Whatever happened to the rebel?

Where do you find the rebel in a world where James Dean travels around on a postage stamp? Or when he’s a corporate CEO sporting a $4,800 leather jacket out for a ride on his Harley 1)see James Dean Transfigured: The Many Faces of Rebel Iconography by Claudia Springer? Or for that matter, the president of a major country, like Vlad “Bad Boy” Putin tearing around Moscow? Or those almighty iconoclasts in Silicon Valley sporting designer jeans and turtlenecks?

Where oh where does one look for the non-conformist when the very idea has been infinitely co-opted by those in power? Or even by brands, for that matter. Yes, don’t take it from me–a mere nobody–highly paid brand consultants will tell you that brands are indeed becoming more like people. Honest, just google that if you don’t believe me. Jungian archetypes have done more for modern advertising than Madison Avenue. It wasn’t enough for Disney to ravage our most beloved fairy tales years ago, our entire collective unconscious as handed down from the very dawn of time must (and has) become one with the empire.

Now go and google the search phrase “12 Master Archetypes” this very minute. You’ll see what I mean. All the brand strategists are selling the same pie, man. Did you know that Honda is the outlaw? So is Virgin. Forget the contradiction; just synthesize: virgin outlaw. You’ve heard of virgin queen? or virgin warrior? yeah, diggit.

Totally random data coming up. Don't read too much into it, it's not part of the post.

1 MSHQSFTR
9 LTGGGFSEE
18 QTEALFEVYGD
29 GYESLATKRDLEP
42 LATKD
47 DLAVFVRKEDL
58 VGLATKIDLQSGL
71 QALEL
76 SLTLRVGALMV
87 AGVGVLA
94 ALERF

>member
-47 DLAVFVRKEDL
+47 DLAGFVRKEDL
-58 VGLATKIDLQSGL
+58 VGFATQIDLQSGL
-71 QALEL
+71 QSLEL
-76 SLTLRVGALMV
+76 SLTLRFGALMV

So, if the rebel has become a harley-riding CEO or a car company, what then? What happens to the concept behind the word when it’s appropriated and applied to something that turns it into a paradox–or, more precisely, a lie? How to reconcile the disparity? Despite my attempt at humor, it’s a serious question. For this type of trickery has been repeated countless times for countless brands with respect to virtually all of the Jungian archetypes.

When the king takes for himself the mantle of outlaw, he’s effectively denying the rest of us the ability to articulate our opposition to his rule. The outlaw represents liberation. But when control and liberation are united, a void is created and something very crucial to their very identity is denied to those under the ruler’s control. Consequently, those who would challenge the king are stripped of legitimacy. At best, they can only be considered outsiders–assuming they’re to be acknowledged at all. The only legitimate opposition allowed under this type of structure is another, equally or more powerful, king.

Let’s put this in cinematic terms to illustrate the point: Once upon a time, there used to be a stranger who would ride into town from out of nowhere and, though he just wanted to make a nice life for himself and live peaceably among his peers, he’d often have to confront and, ultimately, overthrow, the ruthless powers in charge. Alan Ladd, Henry Fonda, and Jimmy Stewart all come to mind. But nowadays there are precious few instances of this in the pure form as expressed in movies like Shane. The true outsider nowadays is often depicted as some kind of loser instead of a potential hero.